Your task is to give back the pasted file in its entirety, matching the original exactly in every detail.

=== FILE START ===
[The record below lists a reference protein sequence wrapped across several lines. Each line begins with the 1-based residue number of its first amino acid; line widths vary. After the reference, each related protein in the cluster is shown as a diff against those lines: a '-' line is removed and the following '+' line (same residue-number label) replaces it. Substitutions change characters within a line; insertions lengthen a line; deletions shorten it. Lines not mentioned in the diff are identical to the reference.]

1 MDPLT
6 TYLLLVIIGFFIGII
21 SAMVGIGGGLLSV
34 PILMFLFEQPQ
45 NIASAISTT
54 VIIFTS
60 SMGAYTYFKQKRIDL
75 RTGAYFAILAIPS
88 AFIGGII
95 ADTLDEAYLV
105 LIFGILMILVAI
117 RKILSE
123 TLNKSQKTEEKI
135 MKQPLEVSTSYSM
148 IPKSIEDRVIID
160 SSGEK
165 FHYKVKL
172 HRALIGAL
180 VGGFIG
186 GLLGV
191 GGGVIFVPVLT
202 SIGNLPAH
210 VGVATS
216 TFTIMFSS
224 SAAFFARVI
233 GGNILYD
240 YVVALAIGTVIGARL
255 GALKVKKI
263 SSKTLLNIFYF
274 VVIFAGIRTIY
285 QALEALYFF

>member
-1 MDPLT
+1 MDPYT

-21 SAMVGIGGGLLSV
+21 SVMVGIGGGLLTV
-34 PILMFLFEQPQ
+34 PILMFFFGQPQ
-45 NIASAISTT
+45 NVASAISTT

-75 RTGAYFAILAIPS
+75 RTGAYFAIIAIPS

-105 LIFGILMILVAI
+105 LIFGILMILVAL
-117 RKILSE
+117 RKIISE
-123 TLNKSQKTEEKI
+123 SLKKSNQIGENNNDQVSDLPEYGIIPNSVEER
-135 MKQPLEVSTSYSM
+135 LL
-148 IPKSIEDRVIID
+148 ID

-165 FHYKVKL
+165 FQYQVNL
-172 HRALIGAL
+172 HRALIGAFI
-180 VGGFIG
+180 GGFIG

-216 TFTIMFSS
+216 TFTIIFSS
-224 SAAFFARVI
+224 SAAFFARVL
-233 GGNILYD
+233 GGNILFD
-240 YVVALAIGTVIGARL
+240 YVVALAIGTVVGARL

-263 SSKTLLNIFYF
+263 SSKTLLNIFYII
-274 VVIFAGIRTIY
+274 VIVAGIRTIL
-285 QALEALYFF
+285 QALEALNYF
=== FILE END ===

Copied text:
[The record below lists a reference protein sequence wrapped across several lines. Each line begins with the 1-based residue number of its first amino acid; line widths vary. After the reference, each related protein in the cluster is shown as a diff against those lines: a '-' line is removed and the following '+' line (same residue-number label) replaces it. Substitutions change characters within a line; insertions lengthen a line; deletions shorten it. Lines not mentioned in the diff are identical to the reference.]

1 MDPLT
6 TYLLLVIIGFFIGII
21 SAMVGIGGGLLSV
34 PILMFLFEQPQ
45 NIASAISTT
54 VIIFTS
60 SMGAYTYFKQKRIDL
75 RTGAYFAILAIPS
88 AFIGGII
95 ADTLDEAYLV
105 LIFGILMILVAI
117 RKILSE
123 TLNKSQKTEEKI
135 MKQPLEVSTSYSM
148 IPKSIEDRVIID
160 SSGEK
165 FHYKVKL
172 HRALIGAL
180 VGGFIG
186 GLLGV
191 GGGVIFVPVLT
202 SIGNLPAH
210 VGVATS
216 TFTIMFSS
224 SAAFFARVI
233 GGNILYD
240 YVVALAIGTVIGARL
255 GALKVKKI
263 SSKTLLNIFYF
274 VVIFAGIRTIY
285 QALEALYFF

>member
-1 MDPLT
+1 MDPYT

-21 SAMVGIGGGLLSV
+21 SVMVGIGGGLLTV
-34 PILMFLFEQPQ
+34 PILMFFFGQPQ
-45 NIASAISTT
+45 NVASAISTT

-75 RTGAYFAILAIPS
+75 RTGAYFAIIAIPS

-105 LIFGILMILVAI
+105 LIFGILMILVAL
-117 RKILSE
+117 RKIISE
-123 TLNKSQKTEEKI
+123 SLKKSNQIGENNNDQVSDLPEYGIIPNSVEER
-135 MKQPLEVSTSYSM
+135 LL
-148 IPKSIEDRVIID
+148 ID

-165 FHYKVKL
+165 FQYQVNL
-172 HRALIGAL
+172 HRALIGAFI
-180 VGGFIG
+180 GGFIG

-216 TFTIMFSS
+216 TFTIIFSS
-224 SAAFFARVI
+224 SAAFFARVL
-233 GGNILYD
+233 GGNILFD
-240 YVVALAIGTVIGARL
+240 YVVALAIGTVVGARL

-263 SSKTLLNIFYF
+263 SSKTLLNIFYII
-274 VVIFAGIRTIY
+274 VIVAGIRTIL
-285 QALEALYFF
+285 QALEALNYF